This tale of shared horticultural obsession burrows deeply into the story of how we Americans became such a fanatical nation of gardeners and are today, in fact, at the forefront of a new Golden Age of Gardening in the world.

This rather long, yet interesting, book introduced two valuable new words to my vocabulary - "hortgasm" and "gardenlust". Both are pretty much self-explanatory. I, myself, have experienced both in the past couple years since I've been gardening in earnest, even though mine have been over vegetables and not flowers.

The author travelled to so many interesting places (Philadelphia Flower Show, Chelsea Flower Show, South Africa, etc.) and met so many lovely people. It almost felt like you were right there along with him and that is the closest I choose to get to any of those locations! The craziness of it all is a bit too much for me! However, I would like to see Monticello as I haven't been there before.

The only negative about the book (besides its length) is that you can just tell that the author is a middle aged upper middle class white guy without having to look at his picture on the book flap. Surprisingly though, he's not overly annoying about it.

So, this one gets a solid seven stars. It was entertaining and chock full of information and delightful real life characters.

Rating: ★★★★★★★☆☆☆

Thursday, January 1, 2009

2009 100+ Reading Challenge

  1. Beautiful Madness
  2. Keeping Bees and Making Honey
  3. Hasty Death
  4. Food Not Lawns
  5. Backyard Sugarin'
  6. Death of a Glutton (Hamish Macbeth #8)
  7. Holidays on Ice
  8. Sweet Maple
  9. Death of a Travelling Man (Hamish Macbeth #9)
  10. Agatha Raisin and the Potted Gardener (Agatha Raisin #3)
  11. Agatha Raisin and the Walkers of Dembley (Agatha Raisin #4)
  12. Voluntary Simplicity
  13. Death of a Charming Man (Hamish Macbeth #10)
  14. Saving Seeds: The Gardener's Guide to Growing and Storing Vegetable and Flower Seeds
  15. Outliers
  16. Coraline
  17. Death of a Nag (Hamish Macbeth #11)
  18. A Gentle Plea for Chaos
  19. Death of a Macho Man (Hamish Macbeth #12)
  20. The New Self-Sufficient Gardener
  21. Fresh Food from Small Spaces
  22. The Elements of Organic Gardening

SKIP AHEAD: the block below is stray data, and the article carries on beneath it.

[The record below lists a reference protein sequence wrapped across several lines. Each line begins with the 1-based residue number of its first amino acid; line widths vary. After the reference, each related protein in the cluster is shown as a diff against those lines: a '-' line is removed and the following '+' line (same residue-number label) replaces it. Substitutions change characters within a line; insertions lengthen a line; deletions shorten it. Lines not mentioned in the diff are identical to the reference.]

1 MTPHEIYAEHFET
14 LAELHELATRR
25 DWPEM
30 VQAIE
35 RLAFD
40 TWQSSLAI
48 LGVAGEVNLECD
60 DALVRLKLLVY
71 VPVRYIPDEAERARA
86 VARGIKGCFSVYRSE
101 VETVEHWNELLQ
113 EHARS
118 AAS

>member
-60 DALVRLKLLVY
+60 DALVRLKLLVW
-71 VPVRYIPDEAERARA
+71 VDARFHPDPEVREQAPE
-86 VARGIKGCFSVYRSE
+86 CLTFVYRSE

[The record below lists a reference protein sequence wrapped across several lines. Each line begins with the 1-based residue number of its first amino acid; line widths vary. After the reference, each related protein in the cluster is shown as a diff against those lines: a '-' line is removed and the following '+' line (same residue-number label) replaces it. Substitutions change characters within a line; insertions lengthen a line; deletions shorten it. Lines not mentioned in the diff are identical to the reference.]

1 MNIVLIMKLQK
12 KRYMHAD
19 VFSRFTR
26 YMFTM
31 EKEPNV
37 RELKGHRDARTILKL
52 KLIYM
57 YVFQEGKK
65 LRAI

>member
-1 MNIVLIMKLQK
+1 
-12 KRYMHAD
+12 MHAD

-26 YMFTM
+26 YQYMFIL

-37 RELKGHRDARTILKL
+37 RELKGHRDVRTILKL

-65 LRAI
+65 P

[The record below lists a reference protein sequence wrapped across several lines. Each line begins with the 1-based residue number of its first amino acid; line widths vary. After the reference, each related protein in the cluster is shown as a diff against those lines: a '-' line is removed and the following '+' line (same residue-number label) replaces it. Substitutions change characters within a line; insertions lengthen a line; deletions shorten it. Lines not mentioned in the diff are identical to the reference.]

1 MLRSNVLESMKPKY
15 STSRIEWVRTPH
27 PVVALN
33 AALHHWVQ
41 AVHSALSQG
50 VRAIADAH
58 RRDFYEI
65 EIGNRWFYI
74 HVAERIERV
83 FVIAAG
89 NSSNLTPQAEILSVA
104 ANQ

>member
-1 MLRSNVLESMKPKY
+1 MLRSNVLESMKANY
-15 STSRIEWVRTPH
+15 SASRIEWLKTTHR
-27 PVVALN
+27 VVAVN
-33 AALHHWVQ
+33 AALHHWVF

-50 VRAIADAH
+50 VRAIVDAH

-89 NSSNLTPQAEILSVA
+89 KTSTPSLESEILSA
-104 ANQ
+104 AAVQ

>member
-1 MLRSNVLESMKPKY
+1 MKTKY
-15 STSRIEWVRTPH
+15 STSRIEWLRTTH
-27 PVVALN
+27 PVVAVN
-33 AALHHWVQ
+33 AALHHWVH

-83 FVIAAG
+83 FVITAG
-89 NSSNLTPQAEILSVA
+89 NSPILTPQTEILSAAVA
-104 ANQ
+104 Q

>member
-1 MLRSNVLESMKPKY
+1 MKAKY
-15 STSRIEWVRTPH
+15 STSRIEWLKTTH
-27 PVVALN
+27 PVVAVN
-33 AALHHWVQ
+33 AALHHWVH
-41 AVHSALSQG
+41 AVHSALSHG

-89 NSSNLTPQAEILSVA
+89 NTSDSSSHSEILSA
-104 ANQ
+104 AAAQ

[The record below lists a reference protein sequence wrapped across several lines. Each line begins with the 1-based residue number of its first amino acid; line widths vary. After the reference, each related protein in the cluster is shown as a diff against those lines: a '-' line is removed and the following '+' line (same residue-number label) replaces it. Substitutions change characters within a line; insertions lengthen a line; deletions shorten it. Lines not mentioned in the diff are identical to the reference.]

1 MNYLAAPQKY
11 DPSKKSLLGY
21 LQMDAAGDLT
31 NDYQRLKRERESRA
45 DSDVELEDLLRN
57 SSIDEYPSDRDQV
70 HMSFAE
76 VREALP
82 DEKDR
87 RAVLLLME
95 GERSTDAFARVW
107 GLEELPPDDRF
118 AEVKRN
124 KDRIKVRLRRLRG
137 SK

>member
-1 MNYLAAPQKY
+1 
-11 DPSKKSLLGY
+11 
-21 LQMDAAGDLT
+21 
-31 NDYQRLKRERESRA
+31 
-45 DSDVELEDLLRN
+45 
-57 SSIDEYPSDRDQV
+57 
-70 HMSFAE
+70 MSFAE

23. Chocolate Chip Cookie Murder
  24. The Earth Moved: On the Remarkable Achievements of Earthworms
  25. The Private Patient
  26. Death of a Dentist (Hamish Macbeth #13)
  27. Martin Misunderstood
  28. Death of a Scriptwriter (Hamish Macbeth #14)
  29. Tasha Tudor's Garden
  30. The Art of Tasha Tudor
  31. Strangers
  32. Beat the Reaper
  33. Death of an Addict (Hamish Macbeth #15)
  34. Death of a Dustman (Hamish Macbeth #17)
  35. Agatha Raisin and the Murderous Marriage (Agatha Raisin #5)
  36. Agatha Raisin and the Terrible Tourist (Agatha Raisin #6)
  37. Quantum Wellness
  38. The Tales of Beedle the Bard
  39. Drawn from New England
  40. Tasha Tudor's Heirloom Crafts
  41. Agatha Raisin and the Wellspring of Death (Agatha Raisin #7)
  42. Agatha Raisin and the Wizard of Evesham (Agatha Raisin #8)
  43. The Magician's Assistant
  44. Agatha Raisin and the Witch of Wyckhadden (Agatha Raisin #9)
  45. An Egyptian Childhood
  46. Agatha Raisin and the Fairies of Fryfam (Agatha Raisin #10)
  47. The Heirloom Tomato
  48. Agatha Raisin and the Love from Hell (Agatha Raisin #11)
  49. Home Work: Handbuilt Shelter
  50. Size 2 for Life
  51. The Moses Code
  52. The Power of Less
  53. Agatha Raisin and the Day the Floods Came (Agatha Raisin #12)
  54. Thomas Jefferson: Author of America
  55. Panic in Level 4
  56. Agatha Raisin and the Curious Curate (Agatha Raisin #13)
  57. How Not to Look Old
  58. Houses by Mail
  59. Agatha Raisin and the Haunted House (Agatha Raisin #14)